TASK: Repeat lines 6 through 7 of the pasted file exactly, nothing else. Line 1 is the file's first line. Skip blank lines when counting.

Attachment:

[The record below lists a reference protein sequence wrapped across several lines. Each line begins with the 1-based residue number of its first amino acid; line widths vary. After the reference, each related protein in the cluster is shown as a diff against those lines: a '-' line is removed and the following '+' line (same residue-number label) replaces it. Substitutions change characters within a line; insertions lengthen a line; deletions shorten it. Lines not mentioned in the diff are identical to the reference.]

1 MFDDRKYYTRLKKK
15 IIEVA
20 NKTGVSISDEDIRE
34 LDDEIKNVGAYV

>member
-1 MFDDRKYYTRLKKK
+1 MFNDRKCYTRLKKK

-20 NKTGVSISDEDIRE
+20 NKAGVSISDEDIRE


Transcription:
>member
-1 MFDDRKYYTRLKKK